Lower extremity muscle strength across the adult lifespan in multiple sclerosis: Implications for walking and stair climbing capacity

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Introduction: Persons with multiple sclerosis (pwMS) accumulate impairments in muscle strength and limitations in physical function as the disease progresses. The same symptoms are seen in the biological process of aging (years of age > 60 years). Nonetheless, no previous studies have examined the combined effects of aging and multiple sclerosis (MS) in regards to lower extremity muscle strength concomitant with physical function (e.g. walking capacity). The aim of this cross-sectional study was to examine potential differences in pwMS vs. healthy controls (HC) across the adult lifespan in these outcomes. Methods: A total of n = 53 pwMS and n = 48 age-matched HC were enrolled, and divided into groups of young (≤ 44 years), middle-aged (45–59 years), and old (≥ 60 years). Assessment of knee extensor (KE) and plantar flexor (PF) muscle force-velocity characteristics (isometric and dynamic concentric force at contraction velocities of 0–300 deg.s−1) alongside assessment of timed 25 ft walk tests (T25FWT), two minute walk tests (2MWT), and 9-step stair ascend (9SSA) were carried out. Results: Overall, substantial impairments in KE and PF isometric (ranging from −18 to −23%) and dynamic muscle strength (ranging from −26 to −38%) alongside limitations in T25FWT, 2MWT, and 9SSA (ranging from −24 to −33%) were observed in pwMS vs. HC (p < 0.05). With advanced age (young → middle-aged → old), more pronounced impairments in PF (but not KE) isometric and dynamic muscle strength, alongside limitations in T25FWT, 2MWT, and 9SSA, were observed in pwMS vs. HC (p < 0.05). In pwMS, associations were observed between physical function and isometric KE + PF muscle strength (r2 = 0.21–0.45) as well as dynamic KE + PF muscle strength (r2 = 0.36–0.61) (p < 0.05). Conclusion: Substantial impairments of KE and PF muscle strength occur in pwMS across the adult lifespan accompanied by/associated with limitations in walking and stair climbing capacity, with PF muscle strength being preferentially affected in pwMS vs. HC.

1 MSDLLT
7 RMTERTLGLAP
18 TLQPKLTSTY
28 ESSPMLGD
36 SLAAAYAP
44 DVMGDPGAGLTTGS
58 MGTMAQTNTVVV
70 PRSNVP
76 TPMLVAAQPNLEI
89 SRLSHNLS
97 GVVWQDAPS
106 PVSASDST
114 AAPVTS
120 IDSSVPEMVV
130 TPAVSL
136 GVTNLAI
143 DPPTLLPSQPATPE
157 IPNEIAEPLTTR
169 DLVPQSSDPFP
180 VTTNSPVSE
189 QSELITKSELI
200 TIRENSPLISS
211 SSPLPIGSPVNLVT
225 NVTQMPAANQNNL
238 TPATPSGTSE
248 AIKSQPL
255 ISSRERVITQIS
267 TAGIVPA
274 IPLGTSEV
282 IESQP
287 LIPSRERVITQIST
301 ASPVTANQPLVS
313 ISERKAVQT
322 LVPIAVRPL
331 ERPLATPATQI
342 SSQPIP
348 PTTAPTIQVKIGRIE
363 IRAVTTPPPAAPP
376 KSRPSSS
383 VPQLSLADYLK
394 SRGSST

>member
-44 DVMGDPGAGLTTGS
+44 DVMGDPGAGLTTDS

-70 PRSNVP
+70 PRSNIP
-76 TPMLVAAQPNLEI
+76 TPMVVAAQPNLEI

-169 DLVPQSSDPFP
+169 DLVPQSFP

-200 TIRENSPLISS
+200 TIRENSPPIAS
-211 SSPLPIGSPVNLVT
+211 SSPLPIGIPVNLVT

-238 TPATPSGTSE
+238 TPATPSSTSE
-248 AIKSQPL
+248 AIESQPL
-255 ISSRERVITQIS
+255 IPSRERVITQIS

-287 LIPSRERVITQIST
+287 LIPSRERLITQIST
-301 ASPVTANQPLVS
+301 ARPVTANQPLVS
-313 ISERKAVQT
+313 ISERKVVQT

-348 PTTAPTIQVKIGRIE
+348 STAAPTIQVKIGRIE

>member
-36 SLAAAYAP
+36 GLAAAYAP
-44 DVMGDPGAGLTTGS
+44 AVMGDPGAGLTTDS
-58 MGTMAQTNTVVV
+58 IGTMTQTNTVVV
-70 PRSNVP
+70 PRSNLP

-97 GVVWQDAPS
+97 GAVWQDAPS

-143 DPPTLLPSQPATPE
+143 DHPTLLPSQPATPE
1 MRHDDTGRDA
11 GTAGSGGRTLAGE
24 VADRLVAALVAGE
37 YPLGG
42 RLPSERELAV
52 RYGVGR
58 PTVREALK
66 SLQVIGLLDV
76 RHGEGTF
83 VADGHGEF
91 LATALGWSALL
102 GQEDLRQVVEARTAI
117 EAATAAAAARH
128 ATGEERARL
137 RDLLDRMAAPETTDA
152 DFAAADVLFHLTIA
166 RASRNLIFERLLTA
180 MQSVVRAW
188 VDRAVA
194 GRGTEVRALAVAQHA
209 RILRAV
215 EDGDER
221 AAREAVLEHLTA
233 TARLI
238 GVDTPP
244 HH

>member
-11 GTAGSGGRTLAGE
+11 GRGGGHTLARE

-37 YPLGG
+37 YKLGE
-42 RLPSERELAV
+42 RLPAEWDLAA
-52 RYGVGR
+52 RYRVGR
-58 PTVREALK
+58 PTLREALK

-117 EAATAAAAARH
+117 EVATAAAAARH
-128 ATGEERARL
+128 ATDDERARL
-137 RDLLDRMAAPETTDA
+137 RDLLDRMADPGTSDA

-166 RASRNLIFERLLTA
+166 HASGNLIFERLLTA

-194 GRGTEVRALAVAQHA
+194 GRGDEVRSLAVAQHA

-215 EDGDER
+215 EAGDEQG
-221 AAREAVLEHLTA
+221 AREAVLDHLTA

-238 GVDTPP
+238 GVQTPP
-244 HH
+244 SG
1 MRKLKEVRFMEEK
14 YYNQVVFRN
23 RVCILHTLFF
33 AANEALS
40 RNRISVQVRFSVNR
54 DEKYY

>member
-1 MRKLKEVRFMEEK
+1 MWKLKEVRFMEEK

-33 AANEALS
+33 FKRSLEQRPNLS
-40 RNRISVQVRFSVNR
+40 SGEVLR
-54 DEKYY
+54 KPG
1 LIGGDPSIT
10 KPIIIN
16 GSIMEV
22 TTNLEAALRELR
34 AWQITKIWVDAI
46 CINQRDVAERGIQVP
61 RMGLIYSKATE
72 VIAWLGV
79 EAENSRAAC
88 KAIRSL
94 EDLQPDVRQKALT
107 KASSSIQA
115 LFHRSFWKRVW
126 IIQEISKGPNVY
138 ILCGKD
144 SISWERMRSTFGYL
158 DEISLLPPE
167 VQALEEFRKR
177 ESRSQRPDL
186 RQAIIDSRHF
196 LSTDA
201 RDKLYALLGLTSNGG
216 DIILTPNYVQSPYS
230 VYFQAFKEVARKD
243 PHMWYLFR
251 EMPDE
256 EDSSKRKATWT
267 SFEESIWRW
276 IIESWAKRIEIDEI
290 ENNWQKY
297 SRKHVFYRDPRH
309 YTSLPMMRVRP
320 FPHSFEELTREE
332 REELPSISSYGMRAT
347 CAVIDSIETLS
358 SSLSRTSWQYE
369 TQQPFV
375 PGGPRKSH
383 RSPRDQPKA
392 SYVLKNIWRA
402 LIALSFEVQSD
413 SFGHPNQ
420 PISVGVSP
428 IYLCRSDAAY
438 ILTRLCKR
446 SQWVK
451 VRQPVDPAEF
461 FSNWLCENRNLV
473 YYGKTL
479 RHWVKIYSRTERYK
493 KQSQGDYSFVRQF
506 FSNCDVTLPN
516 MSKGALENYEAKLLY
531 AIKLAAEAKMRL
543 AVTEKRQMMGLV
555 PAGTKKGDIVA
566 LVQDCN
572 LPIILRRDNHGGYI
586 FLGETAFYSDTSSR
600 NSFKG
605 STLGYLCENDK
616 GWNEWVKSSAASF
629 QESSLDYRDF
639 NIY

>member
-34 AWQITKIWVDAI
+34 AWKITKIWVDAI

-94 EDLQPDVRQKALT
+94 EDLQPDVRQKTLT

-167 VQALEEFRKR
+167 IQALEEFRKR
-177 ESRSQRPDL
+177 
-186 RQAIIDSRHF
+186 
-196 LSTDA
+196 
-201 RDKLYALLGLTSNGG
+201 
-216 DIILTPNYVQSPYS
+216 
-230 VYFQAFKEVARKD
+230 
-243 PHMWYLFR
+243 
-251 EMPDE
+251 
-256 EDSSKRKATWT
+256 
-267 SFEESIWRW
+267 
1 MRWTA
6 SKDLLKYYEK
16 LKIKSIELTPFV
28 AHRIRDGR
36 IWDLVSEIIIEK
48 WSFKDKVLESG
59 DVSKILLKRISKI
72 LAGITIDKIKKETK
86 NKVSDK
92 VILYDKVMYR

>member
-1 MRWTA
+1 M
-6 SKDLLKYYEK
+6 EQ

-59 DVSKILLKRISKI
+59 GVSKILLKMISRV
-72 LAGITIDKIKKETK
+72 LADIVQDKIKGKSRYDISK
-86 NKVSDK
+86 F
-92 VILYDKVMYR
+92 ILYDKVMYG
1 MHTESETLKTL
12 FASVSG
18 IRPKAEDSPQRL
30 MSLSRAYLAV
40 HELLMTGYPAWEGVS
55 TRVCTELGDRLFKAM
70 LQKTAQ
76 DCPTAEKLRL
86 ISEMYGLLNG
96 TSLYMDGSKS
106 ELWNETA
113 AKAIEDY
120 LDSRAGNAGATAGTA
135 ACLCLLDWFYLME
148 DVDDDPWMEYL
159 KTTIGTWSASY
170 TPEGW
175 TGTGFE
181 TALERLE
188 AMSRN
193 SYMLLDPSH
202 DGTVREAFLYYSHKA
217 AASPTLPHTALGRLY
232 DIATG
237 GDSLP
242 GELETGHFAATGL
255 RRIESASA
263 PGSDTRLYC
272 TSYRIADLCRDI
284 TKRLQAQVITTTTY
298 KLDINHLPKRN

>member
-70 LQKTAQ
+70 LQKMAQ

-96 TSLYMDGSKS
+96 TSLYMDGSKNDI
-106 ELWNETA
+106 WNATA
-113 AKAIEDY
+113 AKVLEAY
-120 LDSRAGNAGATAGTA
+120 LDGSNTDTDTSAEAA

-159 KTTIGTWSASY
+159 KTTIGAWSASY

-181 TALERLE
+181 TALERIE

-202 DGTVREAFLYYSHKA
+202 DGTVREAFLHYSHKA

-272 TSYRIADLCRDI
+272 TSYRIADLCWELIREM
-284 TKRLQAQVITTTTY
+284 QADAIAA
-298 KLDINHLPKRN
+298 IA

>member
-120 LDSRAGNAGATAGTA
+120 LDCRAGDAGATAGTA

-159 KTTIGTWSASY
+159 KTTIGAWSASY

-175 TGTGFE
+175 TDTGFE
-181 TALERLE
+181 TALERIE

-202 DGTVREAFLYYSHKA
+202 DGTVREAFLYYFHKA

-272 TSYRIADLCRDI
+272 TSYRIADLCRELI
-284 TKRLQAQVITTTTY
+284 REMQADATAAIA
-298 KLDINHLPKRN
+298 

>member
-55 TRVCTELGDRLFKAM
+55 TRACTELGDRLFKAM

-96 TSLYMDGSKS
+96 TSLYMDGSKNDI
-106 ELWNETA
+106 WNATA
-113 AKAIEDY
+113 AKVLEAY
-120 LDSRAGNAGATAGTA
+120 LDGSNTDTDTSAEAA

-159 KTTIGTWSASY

TidsskriftExperimental Gerontology
StatusUdgivet - okt. 2020

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